JaNa: Indeed! I believe music is all around us and we as composers learn to tap into that – we get our inspiration from a variety of stimuli depending where we are in our lives. I do try and write a new piece of music or arrangement for most events and of course if you are collaborating with someone you take into account the instrument and style they play e.g. Trowser and his sax, Cypress and his flutes, Trefies with his dulcimer, Miles with his fusion based keyboards etc.
The Solstice concerts have been very inspiring as have the Space Center events like Yuri’s Night which spawned “Floating with Yuri”; Silver Shimmers came about from the shimmers on the water at Alda Lair; Reflections of Indigo came from two art exhibitions – Indea Vaher and Gleman Jun. Others include Tibet Day and of course Relay for Life. Playing at the charity events are ALWAYS inspiring. That is the really positive side of SL.
For the past few years my RL inspiration was where I lived and the fields and nature that surrounded me. From the sound of the water babbling to the birds, the smell of honeysuckle and the beauty of the trees and flowers. The sight of the full moon to the sound of thunder. This was all reflected in the music I played in SL. I captured these musical moments into my computer. I might come back from a long walk, take a deep breath and play and programme the music I found. I like to think of it as painting and sketches with music. I use reflective piano and ambient synths tinged with echoes of world jazz and triphop.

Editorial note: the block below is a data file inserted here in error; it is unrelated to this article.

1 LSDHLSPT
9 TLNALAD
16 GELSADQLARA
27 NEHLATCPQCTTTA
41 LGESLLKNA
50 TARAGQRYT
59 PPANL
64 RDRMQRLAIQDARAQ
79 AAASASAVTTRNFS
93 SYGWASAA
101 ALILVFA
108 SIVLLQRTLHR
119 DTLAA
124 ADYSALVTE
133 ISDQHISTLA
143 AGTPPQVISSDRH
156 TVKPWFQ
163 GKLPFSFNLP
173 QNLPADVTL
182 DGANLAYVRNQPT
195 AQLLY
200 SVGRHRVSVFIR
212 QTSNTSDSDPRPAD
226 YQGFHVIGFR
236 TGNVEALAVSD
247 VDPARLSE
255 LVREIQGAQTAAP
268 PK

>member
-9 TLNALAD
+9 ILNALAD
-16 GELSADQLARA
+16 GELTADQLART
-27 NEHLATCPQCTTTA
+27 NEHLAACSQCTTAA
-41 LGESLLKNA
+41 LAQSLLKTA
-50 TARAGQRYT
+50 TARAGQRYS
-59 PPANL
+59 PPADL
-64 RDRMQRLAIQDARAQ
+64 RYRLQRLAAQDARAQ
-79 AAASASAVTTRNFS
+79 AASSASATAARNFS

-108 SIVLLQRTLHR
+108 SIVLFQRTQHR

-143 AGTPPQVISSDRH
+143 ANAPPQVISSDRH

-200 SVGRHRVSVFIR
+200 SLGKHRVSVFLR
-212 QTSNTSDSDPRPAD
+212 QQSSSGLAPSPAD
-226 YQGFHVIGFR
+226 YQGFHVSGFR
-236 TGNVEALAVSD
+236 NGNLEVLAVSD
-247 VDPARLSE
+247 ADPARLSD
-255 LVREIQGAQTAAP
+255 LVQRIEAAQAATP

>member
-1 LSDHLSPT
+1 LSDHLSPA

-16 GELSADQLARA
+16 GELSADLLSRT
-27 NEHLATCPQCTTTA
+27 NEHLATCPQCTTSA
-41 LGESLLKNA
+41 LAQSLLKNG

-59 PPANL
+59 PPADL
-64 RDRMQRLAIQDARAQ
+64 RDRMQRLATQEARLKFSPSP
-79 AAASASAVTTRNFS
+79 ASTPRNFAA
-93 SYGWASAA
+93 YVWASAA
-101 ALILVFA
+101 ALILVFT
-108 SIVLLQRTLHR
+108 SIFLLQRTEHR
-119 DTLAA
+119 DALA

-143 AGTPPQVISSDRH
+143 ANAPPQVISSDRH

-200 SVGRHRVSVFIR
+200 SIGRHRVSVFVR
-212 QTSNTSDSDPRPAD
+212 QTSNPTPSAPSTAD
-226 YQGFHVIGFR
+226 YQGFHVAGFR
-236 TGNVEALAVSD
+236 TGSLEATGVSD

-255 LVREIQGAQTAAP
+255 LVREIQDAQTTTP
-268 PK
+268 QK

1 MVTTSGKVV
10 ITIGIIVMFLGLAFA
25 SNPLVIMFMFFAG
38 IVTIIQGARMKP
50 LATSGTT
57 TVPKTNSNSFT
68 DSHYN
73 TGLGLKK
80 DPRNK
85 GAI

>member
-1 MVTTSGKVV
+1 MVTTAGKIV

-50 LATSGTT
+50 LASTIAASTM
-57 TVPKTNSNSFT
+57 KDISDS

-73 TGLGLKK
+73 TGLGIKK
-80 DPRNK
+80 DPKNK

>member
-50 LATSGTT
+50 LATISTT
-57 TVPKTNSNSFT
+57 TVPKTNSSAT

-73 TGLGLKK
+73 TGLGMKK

Lowell: Which other SL performers do you enjoy the most?
JaNa: Torben Asp – A true bedroom electronica artist from Denmark whose venue Ethereal hosts the monthly E-fests. I got to hear him through Cypress Rosewood’s “When Worlds Collide” radio show
Tuna Oddfellow – unbelievable and indescribable visual show with very cool music streamed
Miles Eleventhauer – the jazzologist who I found one night whilst searching for “Jazz”. He plays a great mix from Queens New York
ZeroOne Paz – fellow logic user. I love his original music and covers played from his studio in San Francisco
Nuvolino Ruffino – excellent electronic trance artist from Australia
Formatting Helenoise – plays a wonderful esoteric mix of music to go with his very interesting photographs.